Next up: U.S. equity futures were marginally higher in the overnight session, with traders all pointing to the Fed's annual economic symposium in Jackson Hole, Wyo, as the next catalyst for the markets. The event will be watched to see whether central bankers will detail their plans for tapering monetary stimulus, with bonds currently being scooped up to the tune of $120B per month.
Analyst commentary... "It is wait-and-see because we're getting to the point where we think we'll get some definitive information on tapering," declared Daniel Morris, chief market strategist at BNP Paribas Asset Management. "On one hand, we've had the signaling on tapering, but on the flip side, you see people looking at a deceleration in activity."
"The Fed may make a taper announcement in September or November, but it will probably be a slow taper with no commitment over interest rate hikes," added Edward Moya, senior market analyst at OANDA.
"Taper talk is the worry, but if inflation continues to run hot and economic data continues to be mixed the timing of tapering could get pushed," noted Lindsey Bell, chief investment strategist at Ally Invest. "It's unlikely that the Fed will force a taper on an economy that isn't ready, and the outlook is becoming less certain with the rise of the Delta variant." (3 comments)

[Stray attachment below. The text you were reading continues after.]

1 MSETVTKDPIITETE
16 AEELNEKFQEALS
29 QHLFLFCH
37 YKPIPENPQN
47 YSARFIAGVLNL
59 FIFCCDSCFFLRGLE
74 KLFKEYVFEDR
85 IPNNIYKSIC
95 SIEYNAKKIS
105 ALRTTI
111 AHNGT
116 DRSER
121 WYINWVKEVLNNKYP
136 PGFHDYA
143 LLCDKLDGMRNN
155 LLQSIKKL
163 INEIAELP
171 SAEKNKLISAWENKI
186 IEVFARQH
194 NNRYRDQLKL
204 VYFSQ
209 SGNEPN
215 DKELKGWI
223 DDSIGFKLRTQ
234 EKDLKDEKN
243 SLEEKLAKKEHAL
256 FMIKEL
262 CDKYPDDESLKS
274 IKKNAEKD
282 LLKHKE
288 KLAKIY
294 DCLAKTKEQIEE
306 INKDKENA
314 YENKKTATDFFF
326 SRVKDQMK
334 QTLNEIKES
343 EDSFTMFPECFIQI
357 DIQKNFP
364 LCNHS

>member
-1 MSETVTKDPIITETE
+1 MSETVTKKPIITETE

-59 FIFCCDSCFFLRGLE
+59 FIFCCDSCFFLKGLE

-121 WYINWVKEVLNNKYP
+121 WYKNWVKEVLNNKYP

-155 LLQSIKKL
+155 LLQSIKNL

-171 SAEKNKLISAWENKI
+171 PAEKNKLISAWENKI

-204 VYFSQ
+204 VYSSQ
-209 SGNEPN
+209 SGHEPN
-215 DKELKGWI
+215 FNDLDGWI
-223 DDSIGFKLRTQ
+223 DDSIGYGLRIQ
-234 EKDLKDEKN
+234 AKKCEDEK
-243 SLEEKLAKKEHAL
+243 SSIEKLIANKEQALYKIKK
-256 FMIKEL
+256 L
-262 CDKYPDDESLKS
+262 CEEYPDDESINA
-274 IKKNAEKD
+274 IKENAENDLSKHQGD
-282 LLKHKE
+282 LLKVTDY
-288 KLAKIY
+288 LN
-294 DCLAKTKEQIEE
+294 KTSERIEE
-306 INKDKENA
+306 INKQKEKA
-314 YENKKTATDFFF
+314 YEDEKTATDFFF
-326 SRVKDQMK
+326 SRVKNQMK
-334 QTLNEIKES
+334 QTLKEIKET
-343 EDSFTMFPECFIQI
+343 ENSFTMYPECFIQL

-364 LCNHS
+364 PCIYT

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It's been 90 days since President Biden ordered a systematic review into the origins of COVID-19. The effort was intended to bring the world "closer to a definitive conclusion" as to what caused the pandemic, which has so far killed at least 4M people across the globe and 630K Americans. Many scientists believe the virus jumped from bats to humans, though a lab leak theory has gained ground in recent months after initially being dismissed by many as a conspiracy.
Flashback: Early on in the pandemic, the Chinese government refused to share much of its data and placed restrictions on an international probe organized by the World Health Organization. Since then, a handful of nations including the U.S. have called for more transparency, like accessing complete original data and samples. Meanwhile, some Chinese officials have even gone as far as to suggest the virus may have originated at a military laboratory called Fort Detrick in Maryland or was imported into the country through frozen food. The whole case smells funny and the U.S. ordered a second-phase investigation after suspecting a cover-up.
One of the biggest challenges facing the investigation into the virus' origins has been China's unwillingness to share more data. Without cooperation from Beijing, the probe can only rely on an analysis of early cases exported from China or genetic sequences posted by the Wuhan Institute of Virology on open-source platforms. The campaign is also being run by U.S. intelligence agencies, not a community of scientists.